Savings of up to €500 are available if you switch to the TV and broadband combination that suits you best, says Sinead Ryan
Whether it's watching Marty in action on Dancing with the Stars or settling in to see Louis on Ireland's Got Talent, a cosy night in front of the television is what January means to most of us.
But what if the kids want to watch cartoons, or your other half prefers a film? Many homes now have multiple screens so everyone can do just that. And whether it's Netflix on the laptop or terrestrial on the telly, it means you're paying two bills: one for the cable and another for your high-speed broadband.
Cobbling together your packages seems the obvious solution, but many of us still doggedly pay Sky or Virgin for one, and Vodafone or Eir for the other. Is it worthwhile and how can you save some money by switching your TV/broadband bundle?
'Dual-Play' deals are on offer from all the major providers. Some require you to tack on a home phone to the bundle, but as all calls could be free, this is rarely a problem. Then, they become 'Triple-Play' which sounds better in the marketing literature! If they add in a mobile phone too, it's akin to putting all your eggs in one basket, but you may get a better bargain if you shop around. Sadly, this isn't called 'Four Play', but a more circumspect 'Quad-Play' option.
Expert Eoin Quinn of Switcher.ie says, "Generally, providers will offer a discount if you bundle products, and you'll also only have to deal with one provider - and one monthly bill - instead of several.
"The best way to make savings on your broadband and TV is to switch to a new provider with an introductory offer: if you haven't switched in a while, you could save hundreds of euro immediately by doing so.
"At the moment, with the various January sales that are going on, there are savings of up to €500 available on some plans. Contracts are generally 12-18 months long and you'll be free to switch again at the end of your contract term if you want to make further savings."
But many people are reluctant to switch if it means new boxes, dishes and cables.
Mr Quinn's advice is that even if you're happy with what your current provider is offering, you can still make savings by swapping for different services.
"If you spend most of your time streaming content via the likes of Netflix, NOW TV or Amazon Prime, you will make huge savings by ditching your TV plan, switching to a broadband-only plan and simply paying your subscription to your preferred streaming service," he explains.
"Likewise, if you have a home phone that you never use, you could be paying line rental each month for the privilege. If you don't use this element of your plan, you should cancel it.
"You could also take a look at your plan and usage, and if there are elements of your plan that no longer suit you, try getting in touch with your provider to see if they can offer you a deal that suits better."
To get a signing-on deal with say, Virgin Media or Sky, you'll normally be expected to sign up for a minimum of 12 months. This is why so many discounted offers are only over the first three or six months: they know they'll have the higher amount for at least half the contract.
Others, such as Vodafone or Eir, might contract you in for 18 months, but may be cheaper for the first year.
Always ask how long you'll need to pay. If you decide to break the contract mid-term, you may be hit with a hefty 'exit fee'.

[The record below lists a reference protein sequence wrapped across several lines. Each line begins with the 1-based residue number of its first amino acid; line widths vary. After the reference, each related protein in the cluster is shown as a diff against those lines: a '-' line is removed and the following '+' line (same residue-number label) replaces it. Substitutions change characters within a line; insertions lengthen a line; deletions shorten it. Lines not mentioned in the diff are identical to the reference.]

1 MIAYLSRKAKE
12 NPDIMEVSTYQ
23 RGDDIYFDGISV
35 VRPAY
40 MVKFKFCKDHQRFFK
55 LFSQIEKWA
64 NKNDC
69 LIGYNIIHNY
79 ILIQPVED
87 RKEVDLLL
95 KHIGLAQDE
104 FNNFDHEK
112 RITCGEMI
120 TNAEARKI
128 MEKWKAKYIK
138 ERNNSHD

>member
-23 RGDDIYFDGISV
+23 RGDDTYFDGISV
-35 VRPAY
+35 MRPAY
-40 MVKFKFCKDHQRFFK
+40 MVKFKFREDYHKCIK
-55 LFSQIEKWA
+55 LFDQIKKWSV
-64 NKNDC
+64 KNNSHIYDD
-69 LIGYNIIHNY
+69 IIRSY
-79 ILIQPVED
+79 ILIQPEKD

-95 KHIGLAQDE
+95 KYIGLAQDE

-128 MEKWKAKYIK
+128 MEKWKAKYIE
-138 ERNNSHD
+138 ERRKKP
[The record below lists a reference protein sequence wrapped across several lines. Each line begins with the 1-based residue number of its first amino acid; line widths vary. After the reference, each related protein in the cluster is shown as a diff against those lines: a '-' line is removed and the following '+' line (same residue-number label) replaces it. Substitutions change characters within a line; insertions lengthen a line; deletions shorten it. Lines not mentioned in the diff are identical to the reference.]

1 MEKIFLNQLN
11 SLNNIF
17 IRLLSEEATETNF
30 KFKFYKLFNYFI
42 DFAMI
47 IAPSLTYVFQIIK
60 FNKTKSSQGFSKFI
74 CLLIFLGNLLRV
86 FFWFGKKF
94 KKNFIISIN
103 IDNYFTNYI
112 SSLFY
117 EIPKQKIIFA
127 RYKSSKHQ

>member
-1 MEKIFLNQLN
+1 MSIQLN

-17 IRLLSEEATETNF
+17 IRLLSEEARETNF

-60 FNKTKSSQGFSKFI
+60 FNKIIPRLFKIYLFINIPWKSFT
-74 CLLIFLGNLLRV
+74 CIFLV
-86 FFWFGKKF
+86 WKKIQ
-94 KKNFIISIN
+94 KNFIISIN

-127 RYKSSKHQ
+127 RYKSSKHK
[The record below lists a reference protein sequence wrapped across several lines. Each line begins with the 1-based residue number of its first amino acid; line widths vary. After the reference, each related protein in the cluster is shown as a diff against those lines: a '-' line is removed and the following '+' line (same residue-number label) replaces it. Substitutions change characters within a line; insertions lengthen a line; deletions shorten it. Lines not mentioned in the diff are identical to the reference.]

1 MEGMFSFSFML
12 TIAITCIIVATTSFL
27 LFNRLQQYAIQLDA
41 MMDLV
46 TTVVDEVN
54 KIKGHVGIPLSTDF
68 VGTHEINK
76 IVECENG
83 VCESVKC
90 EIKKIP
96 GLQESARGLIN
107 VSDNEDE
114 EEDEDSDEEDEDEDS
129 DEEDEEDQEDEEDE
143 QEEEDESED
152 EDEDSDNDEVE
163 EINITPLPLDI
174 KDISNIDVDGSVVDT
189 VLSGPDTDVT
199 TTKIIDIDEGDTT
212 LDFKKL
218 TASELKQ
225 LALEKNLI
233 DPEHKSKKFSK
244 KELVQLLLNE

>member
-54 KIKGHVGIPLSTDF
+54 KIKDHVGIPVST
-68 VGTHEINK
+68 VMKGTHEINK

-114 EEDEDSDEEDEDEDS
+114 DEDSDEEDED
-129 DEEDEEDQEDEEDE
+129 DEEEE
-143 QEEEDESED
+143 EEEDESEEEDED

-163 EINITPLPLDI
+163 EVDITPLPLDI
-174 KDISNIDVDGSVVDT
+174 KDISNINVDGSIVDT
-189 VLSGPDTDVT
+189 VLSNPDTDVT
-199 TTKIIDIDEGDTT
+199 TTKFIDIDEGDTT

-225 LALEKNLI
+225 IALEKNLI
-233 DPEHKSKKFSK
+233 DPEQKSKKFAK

However, if the provider suddenly increases the price during your contract time, by law you have the right to leave and switch to another company without a break fee being charged. You may have to say so in writing and within a specified time, but it must send you correspondence outlining this.
What's right for me?
It can be hard to know which provider is best. Some don't operate country-wide, and Sky dishes may be banned if you live in an apartment block which may be tied to one provider, so that can be restrictive.
Switcher.ie's comparison tool will show you by location what TV bundles are on offer in your area.
In Arklow, for instance, Sky's Original TV and Broadband costs €64.50 per month, while EirVision is €50 with a free tablet.
In Kilkenny city Vodafone is €25 p/m for six months, including anytime calls, while in Inchicore, D8, Virgin's €59 p/m plan has 240 mbps broadband with free mobile calls.
Some providers will offer freebies to entice switchers. While all will give you 50+ television channels, you'll normally pay extra for film or sports packages, or multi-room viewing so everyone can watch something different.
Savings are made by tailoring the package you actually want, rather than lumping for the one that looks the cheapest.
Sports, by far, are the most expensive element, so if you don't watch them, you should definitely not be paying for them.
The Eir Sport pack is free, for instance, with its Vision TV plan, but you're signing up for 18 months. Virgin Media has the highest broadband speeds but you'll pay more after the first six months, while Vodafone doesn't offer a stand-alone TV service, but you will get a heavy initial discount.
It's all about finding out what's right for you, and your viewing habits.
And remember, it may be that the ultimate 'switch' for you is to ditch cable altogether and stick with online providers and Saorview for the basic Irish channels for free.
How to switch TV and broadband
Check your current broadband speed on bonkers.ie to see what you’re getting.
Check TV/broadband bundle options on switcher.ie for your area to see what providers are available.
Carefully read the terms and conditions of switching — contract length, freebies, discounts and the full price you’ll pay in a year.
Contact your current provider to see if it’ll match the lower offer; if not, switch, but only if you’re out of contract.